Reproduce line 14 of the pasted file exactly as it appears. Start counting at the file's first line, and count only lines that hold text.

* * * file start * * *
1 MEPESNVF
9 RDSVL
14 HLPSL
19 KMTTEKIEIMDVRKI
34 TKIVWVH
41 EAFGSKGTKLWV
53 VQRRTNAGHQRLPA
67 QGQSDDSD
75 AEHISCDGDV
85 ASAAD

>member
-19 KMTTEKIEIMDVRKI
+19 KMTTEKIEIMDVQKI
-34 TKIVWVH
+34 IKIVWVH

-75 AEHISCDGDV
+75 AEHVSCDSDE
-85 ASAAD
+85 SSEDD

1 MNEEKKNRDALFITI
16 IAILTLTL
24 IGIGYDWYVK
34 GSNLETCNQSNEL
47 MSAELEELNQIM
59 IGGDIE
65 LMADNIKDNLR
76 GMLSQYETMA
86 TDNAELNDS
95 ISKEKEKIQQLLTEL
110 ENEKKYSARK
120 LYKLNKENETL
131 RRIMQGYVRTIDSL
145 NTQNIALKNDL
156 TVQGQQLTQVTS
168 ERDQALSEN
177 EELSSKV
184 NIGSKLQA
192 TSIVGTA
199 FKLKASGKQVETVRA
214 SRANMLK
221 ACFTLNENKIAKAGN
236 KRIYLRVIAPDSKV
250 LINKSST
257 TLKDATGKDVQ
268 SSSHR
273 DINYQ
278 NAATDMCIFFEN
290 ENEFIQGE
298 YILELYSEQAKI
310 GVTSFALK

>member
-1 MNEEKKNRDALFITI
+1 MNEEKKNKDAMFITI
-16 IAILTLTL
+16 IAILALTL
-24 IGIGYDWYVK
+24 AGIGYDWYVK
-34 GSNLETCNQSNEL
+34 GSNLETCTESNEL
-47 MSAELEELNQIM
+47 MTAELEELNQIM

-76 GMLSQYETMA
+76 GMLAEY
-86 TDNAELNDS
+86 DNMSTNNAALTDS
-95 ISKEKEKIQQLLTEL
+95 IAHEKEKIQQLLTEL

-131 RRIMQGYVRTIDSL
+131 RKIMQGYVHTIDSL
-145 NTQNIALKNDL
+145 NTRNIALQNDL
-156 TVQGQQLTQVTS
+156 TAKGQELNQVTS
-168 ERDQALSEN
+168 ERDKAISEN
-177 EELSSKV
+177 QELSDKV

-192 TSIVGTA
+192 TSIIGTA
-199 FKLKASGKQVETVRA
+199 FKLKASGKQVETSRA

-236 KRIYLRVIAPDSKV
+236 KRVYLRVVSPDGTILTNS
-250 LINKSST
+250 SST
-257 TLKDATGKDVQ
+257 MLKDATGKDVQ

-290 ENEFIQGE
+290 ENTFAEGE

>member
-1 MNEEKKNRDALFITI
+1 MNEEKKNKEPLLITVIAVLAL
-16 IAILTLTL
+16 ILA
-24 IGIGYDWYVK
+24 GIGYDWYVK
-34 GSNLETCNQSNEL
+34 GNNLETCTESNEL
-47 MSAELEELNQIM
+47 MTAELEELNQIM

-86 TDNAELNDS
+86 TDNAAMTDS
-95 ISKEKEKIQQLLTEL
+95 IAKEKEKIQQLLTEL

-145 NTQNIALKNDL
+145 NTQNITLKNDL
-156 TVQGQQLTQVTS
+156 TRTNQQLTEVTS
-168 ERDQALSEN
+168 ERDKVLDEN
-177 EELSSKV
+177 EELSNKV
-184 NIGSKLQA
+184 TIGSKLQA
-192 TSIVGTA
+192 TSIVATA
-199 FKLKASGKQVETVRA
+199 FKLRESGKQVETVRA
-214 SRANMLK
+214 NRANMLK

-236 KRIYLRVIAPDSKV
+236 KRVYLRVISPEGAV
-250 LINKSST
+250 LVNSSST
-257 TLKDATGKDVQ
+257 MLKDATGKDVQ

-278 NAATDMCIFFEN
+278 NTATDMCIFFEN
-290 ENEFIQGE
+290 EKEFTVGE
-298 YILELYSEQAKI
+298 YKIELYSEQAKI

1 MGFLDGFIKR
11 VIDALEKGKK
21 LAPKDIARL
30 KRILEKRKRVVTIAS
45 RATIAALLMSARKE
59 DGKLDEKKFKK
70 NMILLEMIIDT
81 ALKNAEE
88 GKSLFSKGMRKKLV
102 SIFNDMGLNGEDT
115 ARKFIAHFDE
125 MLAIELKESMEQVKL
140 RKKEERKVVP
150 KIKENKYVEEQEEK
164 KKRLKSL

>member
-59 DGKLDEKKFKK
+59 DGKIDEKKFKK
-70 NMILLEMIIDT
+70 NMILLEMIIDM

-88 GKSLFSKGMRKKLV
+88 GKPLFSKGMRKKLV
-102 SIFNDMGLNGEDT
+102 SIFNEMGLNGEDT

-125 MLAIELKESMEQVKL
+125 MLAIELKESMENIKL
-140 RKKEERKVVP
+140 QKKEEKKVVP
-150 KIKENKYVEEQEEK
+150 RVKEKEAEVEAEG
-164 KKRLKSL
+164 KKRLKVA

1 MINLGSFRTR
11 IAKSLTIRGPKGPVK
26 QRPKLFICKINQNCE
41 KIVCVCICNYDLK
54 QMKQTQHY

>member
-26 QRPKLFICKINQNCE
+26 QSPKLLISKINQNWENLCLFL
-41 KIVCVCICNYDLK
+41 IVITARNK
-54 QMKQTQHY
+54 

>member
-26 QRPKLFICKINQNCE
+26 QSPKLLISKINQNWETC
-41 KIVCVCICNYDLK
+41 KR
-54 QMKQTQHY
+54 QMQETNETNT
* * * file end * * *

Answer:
-34 TKIVWVH